Gawking across borders at Brian McGilloway's Borderlands
I suspect that Brian McGilloway does not. Or maybe he does and, having resigned himself to this state of affairs, decides to have a bit of fun with it. He calls his debut novel Borderlands, after all, for the zone where the Irish Republic and the North meet. And the book opens with a body found straddling the border.
Mostly McGilloway hints at the Troubles through the verbal equivalent of a photographic negative: Where one would have expected to see violence so recently, one sees instead its inverse: peaceful cooperation. Here, the republic's Gardai borrow equipment from the Police Service of Northern Ireland. The protagonist, Garda Inspector Benedict Devlin, and his opposite number, Inspector Hendry of the Northern Irish police, share an easy rapport that extends to mutual kidding and even shared interrogations. Even in their absence, the Troubles are present.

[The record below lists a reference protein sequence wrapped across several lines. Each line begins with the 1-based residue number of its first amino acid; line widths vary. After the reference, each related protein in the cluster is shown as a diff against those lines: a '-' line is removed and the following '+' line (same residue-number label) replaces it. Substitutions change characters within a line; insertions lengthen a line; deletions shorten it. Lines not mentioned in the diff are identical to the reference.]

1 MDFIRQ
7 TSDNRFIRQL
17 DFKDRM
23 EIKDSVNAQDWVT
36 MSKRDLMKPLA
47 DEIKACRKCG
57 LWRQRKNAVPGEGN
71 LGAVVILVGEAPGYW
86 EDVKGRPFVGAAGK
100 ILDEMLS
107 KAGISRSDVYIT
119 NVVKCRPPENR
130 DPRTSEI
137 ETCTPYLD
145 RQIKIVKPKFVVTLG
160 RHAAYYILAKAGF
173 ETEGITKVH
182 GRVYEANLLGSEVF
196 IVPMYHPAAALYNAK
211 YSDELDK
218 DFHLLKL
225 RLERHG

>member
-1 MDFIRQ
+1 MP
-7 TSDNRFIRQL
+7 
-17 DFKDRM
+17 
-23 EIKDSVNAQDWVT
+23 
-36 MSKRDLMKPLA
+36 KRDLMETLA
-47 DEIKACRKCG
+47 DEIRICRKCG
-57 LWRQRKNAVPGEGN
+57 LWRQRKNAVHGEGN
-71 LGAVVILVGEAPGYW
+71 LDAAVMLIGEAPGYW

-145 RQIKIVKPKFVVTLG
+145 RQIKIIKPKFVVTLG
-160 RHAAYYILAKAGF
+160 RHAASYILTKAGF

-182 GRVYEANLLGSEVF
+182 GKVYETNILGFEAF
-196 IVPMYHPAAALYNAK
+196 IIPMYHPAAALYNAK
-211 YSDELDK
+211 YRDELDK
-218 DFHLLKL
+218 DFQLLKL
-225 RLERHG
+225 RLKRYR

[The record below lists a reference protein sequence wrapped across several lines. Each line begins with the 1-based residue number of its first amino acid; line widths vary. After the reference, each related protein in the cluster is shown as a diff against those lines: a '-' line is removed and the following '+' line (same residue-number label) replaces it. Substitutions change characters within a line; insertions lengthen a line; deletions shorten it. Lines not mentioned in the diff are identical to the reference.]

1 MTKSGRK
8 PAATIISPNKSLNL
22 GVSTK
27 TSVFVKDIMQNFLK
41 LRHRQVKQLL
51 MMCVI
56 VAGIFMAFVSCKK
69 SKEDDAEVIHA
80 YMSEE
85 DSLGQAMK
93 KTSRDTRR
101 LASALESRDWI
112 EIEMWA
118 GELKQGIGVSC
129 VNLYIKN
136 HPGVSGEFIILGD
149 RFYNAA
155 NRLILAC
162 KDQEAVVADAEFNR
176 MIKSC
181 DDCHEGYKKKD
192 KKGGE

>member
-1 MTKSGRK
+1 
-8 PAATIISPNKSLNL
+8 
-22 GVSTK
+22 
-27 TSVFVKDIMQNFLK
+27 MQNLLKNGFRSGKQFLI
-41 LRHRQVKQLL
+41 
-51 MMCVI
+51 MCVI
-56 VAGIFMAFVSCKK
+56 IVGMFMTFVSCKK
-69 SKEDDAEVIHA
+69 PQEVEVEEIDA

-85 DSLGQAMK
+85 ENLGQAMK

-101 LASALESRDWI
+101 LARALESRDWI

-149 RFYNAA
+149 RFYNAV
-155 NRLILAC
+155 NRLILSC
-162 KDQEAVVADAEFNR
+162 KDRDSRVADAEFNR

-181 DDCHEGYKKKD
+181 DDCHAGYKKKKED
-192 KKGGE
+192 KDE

Against such subtle reminders, the rare explicit references to the Troubles hit hard, as here, when Hendry replies to Devlin's inquiries about into the roots of their current case: "I told you yesterday. The main line of inquiry at the time was IRA involvement. Of course, that meant that it never went any further."
Or here, the novel's darkest and funniest passage, in which Devlin has sought out a priest both to confess a minor marital indiscretion and also to ask the priest's help in reaching a shadowy IRA contact:
"God forgives you, Inspector. Your wife, I suspect, will forgive you. Try now to forgive yourself. I absolve you from your sins, in the name of the Father, the Son and the Holy Spirit, amen. Leave your phone on."
© Peter Rozovsky 2008
Northern Ireland crime fiction
Irish crime fiction